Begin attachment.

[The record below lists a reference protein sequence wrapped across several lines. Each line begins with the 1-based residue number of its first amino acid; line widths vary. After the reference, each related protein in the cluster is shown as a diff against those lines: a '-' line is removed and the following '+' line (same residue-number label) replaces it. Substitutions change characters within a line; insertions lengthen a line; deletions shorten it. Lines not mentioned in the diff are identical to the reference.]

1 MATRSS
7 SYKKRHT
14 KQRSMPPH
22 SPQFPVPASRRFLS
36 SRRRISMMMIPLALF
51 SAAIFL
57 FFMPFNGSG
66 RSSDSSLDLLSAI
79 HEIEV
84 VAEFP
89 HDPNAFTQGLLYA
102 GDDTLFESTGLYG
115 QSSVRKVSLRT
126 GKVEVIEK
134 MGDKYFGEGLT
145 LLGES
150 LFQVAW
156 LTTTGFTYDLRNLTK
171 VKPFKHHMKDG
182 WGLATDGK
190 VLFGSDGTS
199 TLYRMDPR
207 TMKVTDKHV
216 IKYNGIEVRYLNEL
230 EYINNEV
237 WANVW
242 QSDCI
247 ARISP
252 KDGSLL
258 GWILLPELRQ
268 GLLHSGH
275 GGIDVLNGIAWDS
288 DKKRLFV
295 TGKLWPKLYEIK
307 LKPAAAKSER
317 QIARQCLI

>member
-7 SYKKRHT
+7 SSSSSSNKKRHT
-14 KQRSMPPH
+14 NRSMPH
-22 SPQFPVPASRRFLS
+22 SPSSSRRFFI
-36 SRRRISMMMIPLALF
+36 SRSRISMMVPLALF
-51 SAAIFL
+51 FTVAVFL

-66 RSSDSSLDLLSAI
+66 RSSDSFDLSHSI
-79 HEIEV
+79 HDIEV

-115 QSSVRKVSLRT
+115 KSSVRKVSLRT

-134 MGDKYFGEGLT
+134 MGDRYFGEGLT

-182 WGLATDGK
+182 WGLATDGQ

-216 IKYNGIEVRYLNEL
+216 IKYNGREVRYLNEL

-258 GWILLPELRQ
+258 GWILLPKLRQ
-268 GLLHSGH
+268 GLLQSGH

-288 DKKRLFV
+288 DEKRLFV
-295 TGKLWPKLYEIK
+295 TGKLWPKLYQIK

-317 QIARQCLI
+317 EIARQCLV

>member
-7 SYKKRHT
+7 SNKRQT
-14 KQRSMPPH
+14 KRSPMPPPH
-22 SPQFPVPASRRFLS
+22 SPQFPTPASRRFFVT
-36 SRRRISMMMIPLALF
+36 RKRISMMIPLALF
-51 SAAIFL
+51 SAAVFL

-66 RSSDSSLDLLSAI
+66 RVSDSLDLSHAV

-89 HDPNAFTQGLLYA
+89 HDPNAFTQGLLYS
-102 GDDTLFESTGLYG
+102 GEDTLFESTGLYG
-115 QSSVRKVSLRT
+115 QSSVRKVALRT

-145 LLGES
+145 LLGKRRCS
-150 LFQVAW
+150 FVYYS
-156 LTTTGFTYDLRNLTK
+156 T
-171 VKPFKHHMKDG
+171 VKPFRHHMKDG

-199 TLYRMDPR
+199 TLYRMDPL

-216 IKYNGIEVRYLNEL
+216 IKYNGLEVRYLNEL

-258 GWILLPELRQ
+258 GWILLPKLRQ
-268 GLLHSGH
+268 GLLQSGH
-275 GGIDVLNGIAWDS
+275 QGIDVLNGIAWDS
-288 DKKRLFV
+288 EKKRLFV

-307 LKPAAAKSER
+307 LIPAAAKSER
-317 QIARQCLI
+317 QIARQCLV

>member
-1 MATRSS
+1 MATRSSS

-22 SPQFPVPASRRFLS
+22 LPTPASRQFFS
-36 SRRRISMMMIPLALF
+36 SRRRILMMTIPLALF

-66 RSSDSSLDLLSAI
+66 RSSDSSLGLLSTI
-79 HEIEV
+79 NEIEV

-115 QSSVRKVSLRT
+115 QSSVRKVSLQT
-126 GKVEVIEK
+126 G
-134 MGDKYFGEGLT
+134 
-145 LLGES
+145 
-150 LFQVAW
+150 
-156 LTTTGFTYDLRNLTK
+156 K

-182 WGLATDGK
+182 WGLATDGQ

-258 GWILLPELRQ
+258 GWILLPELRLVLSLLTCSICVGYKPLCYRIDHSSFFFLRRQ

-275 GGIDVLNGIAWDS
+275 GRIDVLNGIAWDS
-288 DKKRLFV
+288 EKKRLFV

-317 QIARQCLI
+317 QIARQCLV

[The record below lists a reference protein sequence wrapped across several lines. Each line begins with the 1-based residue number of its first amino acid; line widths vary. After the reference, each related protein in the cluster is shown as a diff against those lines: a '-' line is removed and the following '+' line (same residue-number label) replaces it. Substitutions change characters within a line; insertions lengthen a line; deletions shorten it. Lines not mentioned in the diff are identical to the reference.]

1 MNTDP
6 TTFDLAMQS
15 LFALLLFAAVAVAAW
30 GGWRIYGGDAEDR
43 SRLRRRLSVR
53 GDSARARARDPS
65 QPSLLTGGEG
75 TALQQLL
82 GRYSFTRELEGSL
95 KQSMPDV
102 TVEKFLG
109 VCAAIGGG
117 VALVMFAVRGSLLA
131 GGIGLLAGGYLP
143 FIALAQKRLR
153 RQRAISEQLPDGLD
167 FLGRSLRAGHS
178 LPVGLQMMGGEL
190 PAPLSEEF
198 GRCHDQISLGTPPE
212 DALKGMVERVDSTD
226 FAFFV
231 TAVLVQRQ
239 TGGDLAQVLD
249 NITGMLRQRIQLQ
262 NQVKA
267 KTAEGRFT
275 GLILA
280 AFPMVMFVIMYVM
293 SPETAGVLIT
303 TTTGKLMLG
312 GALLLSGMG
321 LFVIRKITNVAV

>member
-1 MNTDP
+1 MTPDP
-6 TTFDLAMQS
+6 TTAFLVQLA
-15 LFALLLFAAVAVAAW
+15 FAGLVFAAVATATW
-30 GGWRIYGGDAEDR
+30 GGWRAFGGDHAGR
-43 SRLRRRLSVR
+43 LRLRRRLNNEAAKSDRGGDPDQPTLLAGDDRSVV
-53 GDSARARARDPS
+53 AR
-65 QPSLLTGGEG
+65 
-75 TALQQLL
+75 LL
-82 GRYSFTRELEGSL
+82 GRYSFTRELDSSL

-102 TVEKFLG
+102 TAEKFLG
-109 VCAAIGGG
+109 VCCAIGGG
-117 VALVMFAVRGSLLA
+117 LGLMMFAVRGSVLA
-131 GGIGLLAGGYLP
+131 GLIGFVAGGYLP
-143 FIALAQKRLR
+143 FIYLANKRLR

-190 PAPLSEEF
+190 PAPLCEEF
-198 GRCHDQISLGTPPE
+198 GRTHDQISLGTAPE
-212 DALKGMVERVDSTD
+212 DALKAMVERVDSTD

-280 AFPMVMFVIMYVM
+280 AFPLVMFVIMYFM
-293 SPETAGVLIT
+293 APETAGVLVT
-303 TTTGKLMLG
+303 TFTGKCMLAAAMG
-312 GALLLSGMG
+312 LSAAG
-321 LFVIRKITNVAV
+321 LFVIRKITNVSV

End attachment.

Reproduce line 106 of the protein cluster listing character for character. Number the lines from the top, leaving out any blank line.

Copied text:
-275 GGIDVLNGIAWDS